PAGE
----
For years after the first planes began to fly, aviators knew that they would eventually go faster and faster. I’m not sure who first came up with the idea of flight at Mach speed, but it was a challenge that the test pilots quickly set their sights on. Test pilots are a notoriously reckless bunch. They know that the planes and speeds they test could get them killed, but they do it anyway, trying to beat the odds. The first Mach 1 flight (documented anyway, since several other pilots claimed to have done it) was Luftwaffe test pilot Lothar Sieber (April 7, 1922 – March 1, 1945) who broke the sound barrier inadvertently on 1 March 1945. At the time, he was piloting a Bachem Ba 349 “Natter” for the first manned vertical takeoff of a rocket in history. In just 55 seconds, he traveled a total of 8.7 miles. The aircraft crashed and he was killed. Serious thought would have to be give to stability at that speed, and the improvements were started immediately. Still, it would take time before anyone dared to try it again.
Now, the pilots set their sights on the next big dream…Mach 2. It was always a race to be the first to achieve it. Flying at Mach 2 was not going to be very far behind Mach 1. On November 20, 1953, Albert Scott Crossfield became the first person to fly at twice the speed of sound as he piloted the Skyrocket to a speed of 1,291 mph…Mach 2.005. The Skyrocket proved to be of a superior design, and after the record breaking flight, Crossfield was able to safely land the plane. He was not only successful in flying at Mach 2, but he was able to enjoy the victory celebration afterward, and in the world of Mach speed flying, that was a novelty for sure.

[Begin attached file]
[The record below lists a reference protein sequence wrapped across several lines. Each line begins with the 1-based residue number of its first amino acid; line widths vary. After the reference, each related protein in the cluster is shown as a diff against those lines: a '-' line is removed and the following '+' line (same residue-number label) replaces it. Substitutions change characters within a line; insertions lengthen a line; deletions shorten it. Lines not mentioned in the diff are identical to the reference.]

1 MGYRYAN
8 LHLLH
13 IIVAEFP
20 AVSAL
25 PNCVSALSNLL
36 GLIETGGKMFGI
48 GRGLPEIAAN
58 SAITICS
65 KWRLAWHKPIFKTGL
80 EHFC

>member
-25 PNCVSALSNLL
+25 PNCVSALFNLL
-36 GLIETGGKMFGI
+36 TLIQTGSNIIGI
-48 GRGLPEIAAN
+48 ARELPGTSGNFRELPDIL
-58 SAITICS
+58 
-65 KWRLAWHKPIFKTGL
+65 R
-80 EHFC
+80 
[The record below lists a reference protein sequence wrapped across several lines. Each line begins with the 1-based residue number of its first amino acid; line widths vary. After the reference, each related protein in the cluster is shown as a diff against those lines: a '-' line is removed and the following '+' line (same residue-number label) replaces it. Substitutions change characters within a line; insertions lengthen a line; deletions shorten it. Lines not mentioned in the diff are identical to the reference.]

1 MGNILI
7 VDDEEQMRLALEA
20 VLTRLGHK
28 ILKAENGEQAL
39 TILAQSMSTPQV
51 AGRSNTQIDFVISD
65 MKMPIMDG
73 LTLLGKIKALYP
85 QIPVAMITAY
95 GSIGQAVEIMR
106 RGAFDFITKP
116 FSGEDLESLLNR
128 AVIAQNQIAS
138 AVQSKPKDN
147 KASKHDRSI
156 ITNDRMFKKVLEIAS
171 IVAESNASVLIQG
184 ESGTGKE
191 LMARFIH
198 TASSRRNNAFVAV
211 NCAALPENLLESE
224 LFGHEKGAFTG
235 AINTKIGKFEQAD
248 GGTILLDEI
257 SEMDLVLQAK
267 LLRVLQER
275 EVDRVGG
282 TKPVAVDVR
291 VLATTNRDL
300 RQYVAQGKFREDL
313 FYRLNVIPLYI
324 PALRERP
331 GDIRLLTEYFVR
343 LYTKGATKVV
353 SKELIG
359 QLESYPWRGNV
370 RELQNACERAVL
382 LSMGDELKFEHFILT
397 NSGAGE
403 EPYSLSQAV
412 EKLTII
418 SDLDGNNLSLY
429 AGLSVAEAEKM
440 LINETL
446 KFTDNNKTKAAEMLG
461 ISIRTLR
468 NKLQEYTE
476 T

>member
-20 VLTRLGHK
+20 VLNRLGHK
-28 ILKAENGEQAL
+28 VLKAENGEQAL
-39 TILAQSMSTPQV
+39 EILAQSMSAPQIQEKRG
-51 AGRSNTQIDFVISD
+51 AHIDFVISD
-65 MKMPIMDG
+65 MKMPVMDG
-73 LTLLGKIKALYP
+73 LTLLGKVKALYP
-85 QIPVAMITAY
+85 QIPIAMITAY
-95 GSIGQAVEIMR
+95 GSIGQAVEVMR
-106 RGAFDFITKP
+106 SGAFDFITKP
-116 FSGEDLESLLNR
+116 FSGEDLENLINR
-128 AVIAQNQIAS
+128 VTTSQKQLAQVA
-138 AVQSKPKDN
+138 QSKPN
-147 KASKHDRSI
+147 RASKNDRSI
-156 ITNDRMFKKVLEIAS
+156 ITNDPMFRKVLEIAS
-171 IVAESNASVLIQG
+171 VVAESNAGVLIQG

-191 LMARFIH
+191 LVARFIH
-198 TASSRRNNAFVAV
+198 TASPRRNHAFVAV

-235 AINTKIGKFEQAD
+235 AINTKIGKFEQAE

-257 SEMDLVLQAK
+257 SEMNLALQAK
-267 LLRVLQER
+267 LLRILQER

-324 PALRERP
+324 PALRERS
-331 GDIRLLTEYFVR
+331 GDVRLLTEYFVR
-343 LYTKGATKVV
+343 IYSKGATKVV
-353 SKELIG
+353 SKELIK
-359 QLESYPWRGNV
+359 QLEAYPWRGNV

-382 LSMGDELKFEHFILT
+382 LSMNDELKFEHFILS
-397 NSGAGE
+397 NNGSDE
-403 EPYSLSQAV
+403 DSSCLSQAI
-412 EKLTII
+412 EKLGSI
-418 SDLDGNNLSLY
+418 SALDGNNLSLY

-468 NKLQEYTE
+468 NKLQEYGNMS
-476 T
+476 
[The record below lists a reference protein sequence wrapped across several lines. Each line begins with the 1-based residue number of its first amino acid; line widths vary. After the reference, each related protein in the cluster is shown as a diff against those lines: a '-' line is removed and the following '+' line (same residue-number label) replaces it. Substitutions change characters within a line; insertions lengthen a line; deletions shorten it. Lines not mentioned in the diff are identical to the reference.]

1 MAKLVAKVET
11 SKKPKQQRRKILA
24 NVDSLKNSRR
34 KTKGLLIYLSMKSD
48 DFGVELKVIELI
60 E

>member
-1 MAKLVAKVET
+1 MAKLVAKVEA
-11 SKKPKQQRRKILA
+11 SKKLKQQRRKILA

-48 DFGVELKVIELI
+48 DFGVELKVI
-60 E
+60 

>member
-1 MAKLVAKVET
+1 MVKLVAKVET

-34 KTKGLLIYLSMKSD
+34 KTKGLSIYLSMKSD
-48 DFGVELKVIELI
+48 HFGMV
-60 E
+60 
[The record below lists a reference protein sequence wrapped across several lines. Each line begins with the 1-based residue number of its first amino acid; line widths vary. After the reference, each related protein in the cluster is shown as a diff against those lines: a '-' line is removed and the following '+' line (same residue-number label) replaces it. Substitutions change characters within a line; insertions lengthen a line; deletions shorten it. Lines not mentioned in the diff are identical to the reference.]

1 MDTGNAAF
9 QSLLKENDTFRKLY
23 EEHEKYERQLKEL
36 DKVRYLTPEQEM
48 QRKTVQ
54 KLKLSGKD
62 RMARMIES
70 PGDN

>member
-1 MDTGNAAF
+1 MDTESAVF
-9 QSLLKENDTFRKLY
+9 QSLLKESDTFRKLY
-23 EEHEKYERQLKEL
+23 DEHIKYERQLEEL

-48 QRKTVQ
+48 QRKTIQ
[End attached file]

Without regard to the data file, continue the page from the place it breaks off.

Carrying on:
As with any other milestone, records such as Mach 2 flying are just meant to be broken. Mach 3 was the new challenge, and the breaking of this record would come even quicker than the last one had. On September 27, 1956, Milburn G. Apt, flying in the Bell X-2. The plane, which had been nicknamed Starbuster was an X-plane research aircraft built to investigate flight characteristics in the Mach 2–3 range. Apt was a Unites States test pilot, and his specialty was high speeds. He was shooting for and attained the record breaking speed of Mach 3.196 on that fateful September day, but did not live to receive the praise for his accomplishments. The subsequent loss of control of the plane from inertia coupling led to the breakup of the aircraft and Captain Apt’s death.
Henry Ford has long been credited for building the first automobile, but what I find interesting and even a little bit funny, is the fact that in reality, that first vehicle, introduced on this day, June 4, 1896, was called a Quadricycle, and in reality was far more like the modern day 4 wheeler ATV than it was an automobile. When we think of an automobile, even the early models, we think of a vehicle with a top over it, or really an automobile body over it. Such was not the case with Ford’s first design. He was more interested in making a vehicle that ran…and ran fast…than in a way to protect the passengers from the elements. I suppose that since people were used to riding in wagons or carriages, having a cover over the Quadricycle wasn’t the most important thing on the wish list. Of course, when it came to capabilities, the Quadricycle was nothing like the modern day ATV, but then the original cars were not capable of going as fast or as far as the modern day automobiles either.